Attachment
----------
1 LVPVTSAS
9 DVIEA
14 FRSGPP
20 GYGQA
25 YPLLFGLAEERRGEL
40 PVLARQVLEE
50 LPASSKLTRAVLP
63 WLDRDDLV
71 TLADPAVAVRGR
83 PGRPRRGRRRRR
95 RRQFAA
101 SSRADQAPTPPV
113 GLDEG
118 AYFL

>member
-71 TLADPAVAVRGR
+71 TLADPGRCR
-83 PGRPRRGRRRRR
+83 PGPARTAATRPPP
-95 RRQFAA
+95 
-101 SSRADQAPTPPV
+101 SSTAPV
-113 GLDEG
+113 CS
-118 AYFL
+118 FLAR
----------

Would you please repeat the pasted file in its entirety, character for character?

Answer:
1 LVPVTSAS
9 DVIEA
14 FRSGPP
20 GYGQA
25 YPLLFGLAEERRGEL
40 PVLARQVLEE
50 LPASSKLTRAVLP
63 WLDRDDLV
71 TLADPAVAVRGR
83 PGRPRRGRRRRR
95 RRQFAA
101 SSRADQAPTPPV
113 GLDEG
118 AYFL

>member
-71 TLADPAVAVRGR
+71 TLADPGRCR
-83 PGRPRRGRRRRR
+83 PGPARTAATRPPP
-95 RRQFAA
+95 
-101 SSRADQAPTPPV
+101 SSTAPV
-113 GLDEG
+113 CS
-118 AYFL
+118 FLAR